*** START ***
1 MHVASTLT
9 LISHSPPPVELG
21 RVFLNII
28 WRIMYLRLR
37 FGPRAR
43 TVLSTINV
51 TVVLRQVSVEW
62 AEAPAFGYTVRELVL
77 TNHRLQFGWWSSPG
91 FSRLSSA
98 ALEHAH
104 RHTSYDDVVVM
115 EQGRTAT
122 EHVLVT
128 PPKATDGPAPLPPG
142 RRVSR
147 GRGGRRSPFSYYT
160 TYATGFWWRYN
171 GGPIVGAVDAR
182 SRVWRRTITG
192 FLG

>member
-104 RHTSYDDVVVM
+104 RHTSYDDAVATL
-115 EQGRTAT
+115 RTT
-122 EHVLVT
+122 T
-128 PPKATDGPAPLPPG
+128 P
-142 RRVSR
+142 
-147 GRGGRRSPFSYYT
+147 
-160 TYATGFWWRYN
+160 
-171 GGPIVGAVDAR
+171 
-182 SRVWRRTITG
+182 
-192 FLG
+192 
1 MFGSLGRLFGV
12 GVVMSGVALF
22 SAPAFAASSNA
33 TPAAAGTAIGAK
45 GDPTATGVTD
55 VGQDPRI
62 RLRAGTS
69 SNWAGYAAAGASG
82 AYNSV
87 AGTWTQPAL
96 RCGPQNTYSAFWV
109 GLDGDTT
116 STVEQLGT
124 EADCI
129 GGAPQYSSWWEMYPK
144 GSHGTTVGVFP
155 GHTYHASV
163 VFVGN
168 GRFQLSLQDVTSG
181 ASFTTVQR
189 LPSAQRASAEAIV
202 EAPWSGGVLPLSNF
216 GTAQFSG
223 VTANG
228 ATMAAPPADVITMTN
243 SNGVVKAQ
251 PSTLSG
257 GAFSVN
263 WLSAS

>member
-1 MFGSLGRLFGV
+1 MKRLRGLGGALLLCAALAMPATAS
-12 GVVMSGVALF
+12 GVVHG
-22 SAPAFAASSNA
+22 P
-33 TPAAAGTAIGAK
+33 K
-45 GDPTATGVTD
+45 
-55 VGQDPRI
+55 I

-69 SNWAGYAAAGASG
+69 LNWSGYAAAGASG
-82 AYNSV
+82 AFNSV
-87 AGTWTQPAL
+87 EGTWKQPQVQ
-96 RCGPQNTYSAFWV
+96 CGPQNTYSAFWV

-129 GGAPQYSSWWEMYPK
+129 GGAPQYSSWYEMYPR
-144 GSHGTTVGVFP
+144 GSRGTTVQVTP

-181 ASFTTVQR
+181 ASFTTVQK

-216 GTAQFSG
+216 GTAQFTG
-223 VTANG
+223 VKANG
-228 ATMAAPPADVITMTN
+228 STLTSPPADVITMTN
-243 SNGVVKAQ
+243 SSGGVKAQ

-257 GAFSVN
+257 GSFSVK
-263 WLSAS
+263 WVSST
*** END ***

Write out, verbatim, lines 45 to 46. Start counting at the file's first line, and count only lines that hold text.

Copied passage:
22 SAPAFAASSNA
33 TPAAAGTAIGAK